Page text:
Dean and John E. Anderson Chair in Management of UCLA Anderson School of Management, Judy D. Olian, discusses how business research can move past academia and become relevant in practice.
Dan LeClair: [00:17] I would describe your attitude as passionate, but your attitude as optimistic. In a world where a lot of people are questioning the research that we do in business schools, I find this refreshing and helpful.
[00:28] Tell us a little bit about the source of that passion and about that optimism.
Judy Olian: [00:33] I'm increasingly passionate about the relevancy of what we do in business schools vis à vis the marketplace. I see that as both an opportunity, but also an imperative.
[00:47] What do I mean by relevancy in thought leadership?
[00:50] I gave a few examples of our faculty when were we in China. I talked about Professor Keith Chen on our strategy faculty, who was for two years the chief economist for Uber and developed the dynamic models for pricing, surge pricing, and demand pricing.
[01:18] That's an example of taking economic modeling and behavioral economics understanding and applying them to one of the most important concepts in the marketplace today, and that's a sharing economy.
[01:36] Another example is the work that was done by Professor Felipe Caro on the supply chain issues at Zara. What I think we need to do more of is build incentives and structures into our systems to make sure that translation in thought leadership happens and is brought into the classrooms.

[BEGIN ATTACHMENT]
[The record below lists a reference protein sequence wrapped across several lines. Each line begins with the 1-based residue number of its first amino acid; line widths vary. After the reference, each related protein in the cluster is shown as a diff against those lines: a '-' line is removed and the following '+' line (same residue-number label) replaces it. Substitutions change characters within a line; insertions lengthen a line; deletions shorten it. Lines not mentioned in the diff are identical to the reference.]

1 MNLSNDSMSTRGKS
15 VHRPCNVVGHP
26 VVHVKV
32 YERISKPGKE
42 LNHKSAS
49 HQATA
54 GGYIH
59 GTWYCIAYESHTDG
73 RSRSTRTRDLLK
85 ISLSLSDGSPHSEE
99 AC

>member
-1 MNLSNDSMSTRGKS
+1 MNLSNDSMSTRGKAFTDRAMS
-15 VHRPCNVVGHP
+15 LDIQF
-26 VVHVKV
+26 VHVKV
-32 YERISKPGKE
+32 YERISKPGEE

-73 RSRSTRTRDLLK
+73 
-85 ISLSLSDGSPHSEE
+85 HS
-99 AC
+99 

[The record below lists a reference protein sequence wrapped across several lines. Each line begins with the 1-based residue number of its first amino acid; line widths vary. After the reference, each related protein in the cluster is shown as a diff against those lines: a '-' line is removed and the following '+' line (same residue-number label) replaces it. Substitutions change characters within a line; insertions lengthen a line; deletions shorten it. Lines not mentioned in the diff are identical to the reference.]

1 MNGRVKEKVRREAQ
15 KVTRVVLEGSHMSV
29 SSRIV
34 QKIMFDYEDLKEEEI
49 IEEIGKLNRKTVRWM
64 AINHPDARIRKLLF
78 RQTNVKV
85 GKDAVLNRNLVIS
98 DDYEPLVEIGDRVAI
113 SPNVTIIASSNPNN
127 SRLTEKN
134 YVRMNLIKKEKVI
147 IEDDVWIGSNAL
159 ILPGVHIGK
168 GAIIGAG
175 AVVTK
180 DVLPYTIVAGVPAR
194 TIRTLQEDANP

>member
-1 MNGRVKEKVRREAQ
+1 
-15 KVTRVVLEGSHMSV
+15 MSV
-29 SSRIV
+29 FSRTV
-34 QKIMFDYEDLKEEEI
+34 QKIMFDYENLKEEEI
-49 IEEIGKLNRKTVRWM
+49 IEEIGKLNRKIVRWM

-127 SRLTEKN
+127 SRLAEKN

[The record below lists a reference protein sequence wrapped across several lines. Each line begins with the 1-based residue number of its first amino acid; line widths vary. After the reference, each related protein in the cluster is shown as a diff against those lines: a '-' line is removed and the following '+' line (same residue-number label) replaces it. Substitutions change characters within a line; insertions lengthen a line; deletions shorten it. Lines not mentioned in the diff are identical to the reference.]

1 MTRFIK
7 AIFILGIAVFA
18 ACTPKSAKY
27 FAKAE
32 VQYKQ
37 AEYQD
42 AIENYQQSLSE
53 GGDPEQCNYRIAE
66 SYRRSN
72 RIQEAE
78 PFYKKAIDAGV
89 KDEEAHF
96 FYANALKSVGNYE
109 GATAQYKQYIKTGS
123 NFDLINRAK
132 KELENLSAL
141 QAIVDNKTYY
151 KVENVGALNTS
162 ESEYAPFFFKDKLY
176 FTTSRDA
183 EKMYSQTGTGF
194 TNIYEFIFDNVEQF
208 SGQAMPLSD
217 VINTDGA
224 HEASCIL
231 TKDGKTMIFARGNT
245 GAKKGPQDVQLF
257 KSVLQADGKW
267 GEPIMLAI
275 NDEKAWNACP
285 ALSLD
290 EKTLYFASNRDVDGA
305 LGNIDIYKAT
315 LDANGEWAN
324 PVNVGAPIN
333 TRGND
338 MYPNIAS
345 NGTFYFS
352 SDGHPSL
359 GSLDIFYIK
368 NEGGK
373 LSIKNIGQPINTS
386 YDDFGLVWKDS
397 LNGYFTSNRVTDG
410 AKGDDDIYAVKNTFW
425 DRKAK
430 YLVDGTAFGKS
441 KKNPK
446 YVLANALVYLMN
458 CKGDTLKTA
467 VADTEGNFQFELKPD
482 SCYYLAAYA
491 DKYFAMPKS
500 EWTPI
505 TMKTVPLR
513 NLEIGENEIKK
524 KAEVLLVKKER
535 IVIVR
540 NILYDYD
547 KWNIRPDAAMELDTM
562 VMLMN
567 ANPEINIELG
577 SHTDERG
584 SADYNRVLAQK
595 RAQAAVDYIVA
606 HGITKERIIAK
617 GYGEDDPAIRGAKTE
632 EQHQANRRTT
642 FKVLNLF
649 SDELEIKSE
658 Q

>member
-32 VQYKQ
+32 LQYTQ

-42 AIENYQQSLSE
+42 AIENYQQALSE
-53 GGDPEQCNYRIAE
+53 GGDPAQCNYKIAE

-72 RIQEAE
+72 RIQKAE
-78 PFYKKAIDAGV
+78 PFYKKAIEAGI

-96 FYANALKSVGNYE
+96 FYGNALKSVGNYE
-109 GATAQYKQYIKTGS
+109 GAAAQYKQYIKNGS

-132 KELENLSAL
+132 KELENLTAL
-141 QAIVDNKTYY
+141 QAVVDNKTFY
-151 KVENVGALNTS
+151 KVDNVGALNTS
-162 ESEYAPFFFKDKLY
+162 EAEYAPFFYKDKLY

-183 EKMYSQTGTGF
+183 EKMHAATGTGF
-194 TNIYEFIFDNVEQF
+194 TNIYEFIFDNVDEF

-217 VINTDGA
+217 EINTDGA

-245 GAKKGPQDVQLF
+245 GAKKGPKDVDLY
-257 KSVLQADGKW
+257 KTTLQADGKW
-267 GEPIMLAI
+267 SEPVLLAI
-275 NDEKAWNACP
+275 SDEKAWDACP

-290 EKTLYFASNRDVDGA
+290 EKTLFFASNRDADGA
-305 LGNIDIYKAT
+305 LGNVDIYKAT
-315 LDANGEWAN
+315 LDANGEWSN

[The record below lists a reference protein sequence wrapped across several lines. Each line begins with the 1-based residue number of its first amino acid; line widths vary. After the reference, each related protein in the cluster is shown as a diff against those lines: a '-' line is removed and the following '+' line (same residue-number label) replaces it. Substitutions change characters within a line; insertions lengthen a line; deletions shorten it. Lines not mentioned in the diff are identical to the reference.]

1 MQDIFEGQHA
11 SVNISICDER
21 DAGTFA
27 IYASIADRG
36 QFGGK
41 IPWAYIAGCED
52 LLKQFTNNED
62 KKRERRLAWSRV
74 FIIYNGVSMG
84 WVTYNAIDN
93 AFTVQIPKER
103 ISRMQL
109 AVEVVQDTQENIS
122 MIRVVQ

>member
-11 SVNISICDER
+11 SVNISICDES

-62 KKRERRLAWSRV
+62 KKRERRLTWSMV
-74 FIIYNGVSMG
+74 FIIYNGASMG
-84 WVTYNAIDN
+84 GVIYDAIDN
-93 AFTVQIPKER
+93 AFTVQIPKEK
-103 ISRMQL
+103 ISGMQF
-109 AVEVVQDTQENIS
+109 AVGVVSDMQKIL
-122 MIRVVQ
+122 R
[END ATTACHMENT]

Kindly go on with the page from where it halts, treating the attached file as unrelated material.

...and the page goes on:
[01:58] A couple of ways of doing that.
[02:00] One is the Marketing Science Institute model, the MSI model, where you have practitioners sit every year with researchers in marketing and identify the pain points in research that they want to see.
[02:17] A second is sabbaticals of faculty in industry, along the lines of what Professor Keith Chen did at Uber. That has totally enriched his research agenda. Obviously, it was a big benefit also to Uber, and has changed his thinking. That will fuel his research and his teaching.
[02:39] The third is really around the structures that we create in our own disciplinary structures. UCLA Anderson just created a Behavioral Decision Making group, the BDM group.
[02:53] It's comprised of people from all manners of disciplines who come from actually different areas; from management in organization, from marketing, from finance, from accounting, from strategy, from supply chain, from psychology, sociology, anthropology, across the university.
[03:13] We're indeed admitting doctoral students into the BDM area to benefit from this interdisciplinarity that we think much better mimics what's happening the marketplace, as opposed to stifling the research impact around our disciplinary structures.
LeClair: [03:32] The problems that your faculty are trying to solve are not just business ones but social problems, society problems as well. I also appreciate that you've offered some ideas about how we can make research even more relevant. Thank you for that, Judy.
Filmed February 2017 on site at AACSB's Deans Conference in New Orleans, Louisiana, USA.